Vol 12, Issue 10
My name is Max Bergh, I am currently the Women’s Officer on the GSA. The GSA, or Graduate Student Association is the student representative body responsible for the interests of all graduate students at the University of Melbourne. My time as an office bearer has been extremely humbling and challenging.
Within my role I often have the opportunity to assist with matters of crucial importance to the women’s graduate student body and to engage with a diverse array of incredible and talented students from various cultural, socioeconomic and educational backgrounds. I am exceedingly appreciative for the lessons this office has taught me, namely, governance practises and procedures, organising events from conception to implementation and the development of various interpersonal and professional skills. It is with great excitement that I am currently undertaking two disparate initiatives. Firstly, following the release of the Australian Human Rights Commission (AHRC) sexual assault and harassment survey, I have had the privilege of working within the immensely adept Respect Taskforce. Secondly, I am in the process of coordinating the upcoming ‘Women’s Health Day’ event.
In late 2016 the University of Melbourne, along with 38 other Australian universities, participated in a national student survey of sexual assault and sexual harassment conducted by the Australian Human Rights Commission. The questionnaire sought information from students on the prevalence, nature and reporting of sexual assault and harassment.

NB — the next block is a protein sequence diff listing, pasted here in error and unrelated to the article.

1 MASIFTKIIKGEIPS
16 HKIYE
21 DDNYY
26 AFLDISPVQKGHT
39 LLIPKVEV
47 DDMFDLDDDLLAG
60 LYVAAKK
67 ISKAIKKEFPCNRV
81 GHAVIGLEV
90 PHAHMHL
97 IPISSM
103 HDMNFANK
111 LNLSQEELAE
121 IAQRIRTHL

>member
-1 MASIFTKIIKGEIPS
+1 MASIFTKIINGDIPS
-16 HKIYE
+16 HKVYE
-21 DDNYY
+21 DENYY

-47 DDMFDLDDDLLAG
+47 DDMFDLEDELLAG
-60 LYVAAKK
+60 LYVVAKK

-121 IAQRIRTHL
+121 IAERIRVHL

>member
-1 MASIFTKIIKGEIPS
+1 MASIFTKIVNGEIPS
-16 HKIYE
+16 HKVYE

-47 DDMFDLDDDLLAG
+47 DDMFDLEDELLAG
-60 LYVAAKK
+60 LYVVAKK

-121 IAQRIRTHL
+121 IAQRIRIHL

In response, national and institution-specific sets of data were produced. In short, 1.5% of respondents reported being sexually assaulted at university during 2015-2016; higher proportions of respondents reported being female than male, local students rather than international students and undergraduate students rather than graduate students. 50% of Melbourne respondents reported being sexually harassed at university or elsewhere in 2016. 27% of respondents reported being sexually harassed at university over the same period, including on transport to and from university; notably if travel is excluded this drops to 20%. The University of Melbourne’s data is overall reflective of the national findings, however, our data varies significantly in two respects. Firstly, the number of respondents reporting harassment on public transport is higher than the national average. Secondly, an overwhelming majority of Melbourne respondents indicated they had little or no knowledge of University policies in this area; of where to seek assistance; and of where to go to make a complaint. The Respect Taskforce was established in order to formulate an institutional response to the issues raised within the survey. Membership of this Taskforce includes academic and university staff-such as Jenny Morgan MLS Deane, Elizabeth Capp Director of Students and Equity and Professor Richard James Deputy Vice‐Chancellor and Deputy Provost, various experts and student body representatives –including UMSU, UMSU International and GSA. Our work thus far has been promising. The attitude of the Taskforce, including university staff, towards the findings was not to emphasise the fact that Melbourne’s responses were in line with the average, but rather to reiterate that even one instance of sexual assault or harassment is unacceptable. The Taskforce comprises of a collective of individuals devoted to the improvement of conditions at Melbourne and whose aim it is to produce a cultural shift at an institutional level, so that our Zero Tolerance policy towards sexual assault and harassment is understood and embraced by all those whose path brings them into contact with the University.